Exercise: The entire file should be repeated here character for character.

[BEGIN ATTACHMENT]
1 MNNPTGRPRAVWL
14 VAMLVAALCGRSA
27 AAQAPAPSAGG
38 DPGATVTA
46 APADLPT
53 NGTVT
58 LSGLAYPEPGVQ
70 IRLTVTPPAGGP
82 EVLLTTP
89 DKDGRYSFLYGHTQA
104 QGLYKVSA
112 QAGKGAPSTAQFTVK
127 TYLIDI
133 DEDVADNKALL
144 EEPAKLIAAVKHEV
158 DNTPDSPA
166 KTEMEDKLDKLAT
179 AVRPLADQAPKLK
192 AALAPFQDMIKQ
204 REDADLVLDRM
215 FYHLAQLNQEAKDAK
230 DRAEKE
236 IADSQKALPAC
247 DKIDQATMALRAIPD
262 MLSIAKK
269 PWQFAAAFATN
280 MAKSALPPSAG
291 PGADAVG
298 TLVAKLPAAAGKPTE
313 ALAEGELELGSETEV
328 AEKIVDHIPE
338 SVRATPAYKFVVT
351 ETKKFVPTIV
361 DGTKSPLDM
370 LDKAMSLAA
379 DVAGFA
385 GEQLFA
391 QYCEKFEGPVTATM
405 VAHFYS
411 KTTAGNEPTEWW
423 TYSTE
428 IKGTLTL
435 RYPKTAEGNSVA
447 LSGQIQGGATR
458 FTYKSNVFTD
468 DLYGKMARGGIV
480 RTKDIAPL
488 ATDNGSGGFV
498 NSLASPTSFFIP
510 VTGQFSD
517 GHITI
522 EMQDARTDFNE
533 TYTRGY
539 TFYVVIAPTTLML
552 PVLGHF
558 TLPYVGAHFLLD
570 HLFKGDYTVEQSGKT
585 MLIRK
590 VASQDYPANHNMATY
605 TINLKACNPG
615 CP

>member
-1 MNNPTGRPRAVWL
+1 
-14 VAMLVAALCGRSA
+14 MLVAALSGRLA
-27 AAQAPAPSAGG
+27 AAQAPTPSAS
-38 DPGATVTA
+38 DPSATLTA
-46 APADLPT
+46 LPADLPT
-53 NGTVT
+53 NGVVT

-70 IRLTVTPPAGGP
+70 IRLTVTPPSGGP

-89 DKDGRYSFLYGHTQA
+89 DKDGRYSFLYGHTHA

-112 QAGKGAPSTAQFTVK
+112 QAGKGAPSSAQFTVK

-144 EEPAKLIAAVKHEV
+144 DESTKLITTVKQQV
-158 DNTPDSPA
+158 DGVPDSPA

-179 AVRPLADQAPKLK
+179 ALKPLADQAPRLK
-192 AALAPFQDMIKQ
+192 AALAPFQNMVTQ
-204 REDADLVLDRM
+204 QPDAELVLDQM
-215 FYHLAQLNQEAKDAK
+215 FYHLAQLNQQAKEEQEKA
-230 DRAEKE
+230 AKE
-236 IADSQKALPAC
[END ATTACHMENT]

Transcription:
1 MNNPTGRPRAVWL
14 VAMLVAALCGRSA
27 AAQAPAPSAGG
38 DPGATVTA
46 APADLPT
53 NGTVT
58 LSGLAYPEPGVQ
70 IRLTVTPPAGGP
82 EVLLTTP
89 DKDGRYSFLYGHTQA
104 QGLYKVSA
112 QAGKGAPSTAQFTVK
127 TYLIDI
133 DEDVADNKALL
144 EEPAKLIAAVKHEV
158 DNTPDSPA
166 KTEMEDKLDKLAT
179 AVRPLADQAPKLK
192 AALAPFQDMIKQ
204 REDADLVLDRM
215 FYHLAQLNQEAKDAK
230 DRAEKE
236 IADSQKALPAC
247 DKIDQATMALRAIPD
262 MLSIAKK
269 PWQFAAAFATN
280 MAKSALPPSAG
291 PGADAVG
298 TLVAKLPAAAGKPTE
313 ALAEGELELGSETEV
328 AEKIVDHIPE
338 SVRATPAYKFVVT
351 ETKKFVPTIV
361 DGTKSPLDM
370 LDKAMSLAA
379 DVAGFA
385 GEQLFA
391 QYCEKFEGPVTATM
405 VAHFYS
411 KTTAGNEPTEWW
423 TYSTE
428 IKGTLTL
435 RYPKTAEGNSVA
447 LSGQIQGGATR
458 FTYKSNVFTD
468 DLYGKMARGGIV
480 RTKDIAPL
488 ATDNGSGGFV
498 NSLASPTSFFIP
510 VTGQFSD
517 GHITI
522 EMQDARTDFNE
533 TYTRGY
539 TFYVVIAPTTLML
552 PVLGHF
558 TLPYVGAHFLLD
570 HLFKGDYTVEQSGKT
585 MLIRK
590 VASQDYPANHNMATY
605 TINLKACNPG
615 CP

>member
-1 MNNPTGRPRAVWL
+1 
-14 VAMLVAALCGRSA
+14 MLVAALSGRLA
-27 AAQAPAPSAGG
+27 AAQAPTPSAS
-38 DPGATVTA
+38 DPSATLTA
-46 APADLPT
+46 LPADLPT
-53 NGTVT
+53 NGVVT

-70 IRLTVTPPAGGP
+70 IRLTVTPPSGGP

-89 DKDGRYSFLYGHTQA
+89 DKDGRYSFLYGHTHA

-112 QAGKGAPSTAQFTVK
+112 QAGKGAPSSAQFTVK

-144 EEPAKLIAAVKHEV
+144 DESTKLITTVKQQV
-158 DNTPDSPA
+158 DGVPDSPA

-179 AVRPLADQAPKLK
+179 ALKPLADQAPRLK
-192 AALAPFQDMIKQ
+192 AALAPFQNMVTQ
-204 REDADLVLDRM
+204 QPDAELVLDQM
-215 FYHLAQLNQEAKDAK
+215 FYHLAQLNQQAKEEQEKA
-230 DRAEKE
+230 AKE
-236 IADSQKALPAC